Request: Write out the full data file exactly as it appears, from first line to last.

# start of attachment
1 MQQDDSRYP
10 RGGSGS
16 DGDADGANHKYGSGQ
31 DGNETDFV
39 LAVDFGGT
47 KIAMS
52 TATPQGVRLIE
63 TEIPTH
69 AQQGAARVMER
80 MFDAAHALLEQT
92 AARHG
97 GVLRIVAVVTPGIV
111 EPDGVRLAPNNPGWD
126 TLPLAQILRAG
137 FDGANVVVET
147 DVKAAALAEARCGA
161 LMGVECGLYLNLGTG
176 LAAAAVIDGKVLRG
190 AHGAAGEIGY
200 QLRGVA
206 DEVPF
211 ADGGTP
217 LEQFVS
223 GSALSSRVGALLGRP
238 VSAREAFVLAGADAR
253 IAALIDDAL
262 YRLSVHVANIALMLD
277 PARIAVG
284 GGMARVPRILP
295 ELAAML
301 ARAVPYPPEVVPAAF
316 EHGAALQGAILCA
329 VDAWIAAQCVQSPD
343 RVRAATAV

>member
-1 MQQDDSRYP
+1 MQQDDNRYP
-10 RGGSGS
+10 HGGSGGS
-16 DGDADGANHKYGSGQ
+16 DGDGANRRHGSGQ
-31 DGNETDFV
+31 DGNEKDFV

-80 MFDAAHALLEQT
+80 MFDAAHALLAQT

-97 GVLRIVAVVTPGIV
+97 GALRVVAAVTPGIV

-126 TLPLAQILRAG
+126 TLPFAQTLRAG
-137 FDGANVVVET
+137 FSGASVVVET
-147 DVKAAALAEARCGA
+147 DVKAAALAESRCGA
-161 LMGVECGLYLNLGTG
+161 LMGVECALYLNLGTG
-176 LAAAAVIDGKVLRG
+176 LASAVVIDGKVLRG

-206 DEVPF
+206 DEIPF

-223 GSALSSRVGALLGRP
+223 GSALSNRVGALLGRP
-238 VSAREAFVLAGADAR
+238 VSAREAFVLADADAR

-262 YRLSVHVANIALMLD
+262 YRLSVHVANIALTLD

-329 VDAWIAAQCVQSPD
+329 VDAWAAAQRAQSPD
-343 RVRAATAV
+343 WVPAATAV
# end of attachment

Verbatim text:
1 MQQDDSRYP
10 RGGSGS
16 DGDADGANHKYGSGQ
31 DGNETDFV
39 LAVDFGGT
47 KIAMS
52 TATPQGVRLIE
63 TEIPTH
69 AQQGAARVMER
80 MFDAAHALLEQT
92 AARHG
97 GVLRIVAVVTPGIV
111 EPDGVRLAPNNPGWD
126 TLPLAQILRAG
137 FDGANVVVET
147 DVKAAALAEARCGA
161 LMGVECGLYLNLGTG
176 LAAAAVIDGKVLRG
190 AHGAAGEIGY
200 QLRGVA
206 DEVPF
211 ADGGTP
217 LEQFVS
223 GSALSSRVGALLGRP
238 VSAREAFVLAGADAR
253 IAALIDDAL
262 YRLSVHVANIALMLD
277 PARIAVG
284 GGMARVPRILP
295 ELAAML
301 ARAVPYPPEVVPAAF
316 EHGAALQGAILCA
329 VDAWIAAQCVQSPD
343 RVRAATAV

>member
-1 MQQDDSRYP
+1 MQQDDNRYP
-10 RGGSGS
+10 HGGSGGS
-16 DGDADGANHKYGSGQ
+16 DGDGANRRHGSGQ
-31 DGNETDFV
+31 DGNEKDFV

-80 MFDAAHALLEQT
+80 MFDAAHALLAQT

-97 GVLRIVAVVTPGIV
+97 GALRVVAAVTPGIV

-126 TLPLAQILRAG
+126 TLPFAQTLRAG
-137 FDGANVVVET
+137 FSGASVVVET
-147 DVKAAALAEARCGA
+147 DVKAAALAESRCGA
-161 LMGVECGLYLNLGTG
+161 LMGVECALYLNLGTG
-176 LAAAAVIDGKVLRG
+176 LASAVVIDGKVLRG

-206 DEVPF
+206 DEIPF

-223 GSALSSRVGALLGRP
+223 GSALSNRVGALLGRP
-238 VSAREAFVLAGADAR
+238 VSAREAFVLADADAR

-262 YRLSVHVANIALMLD
+262 YRLSVHVANIALTLD

-329 VDAWIAAQCVQSPD
+329 VDAWAAAQRAQSPD
-343 RVRAATAV
+343 WVPAATAV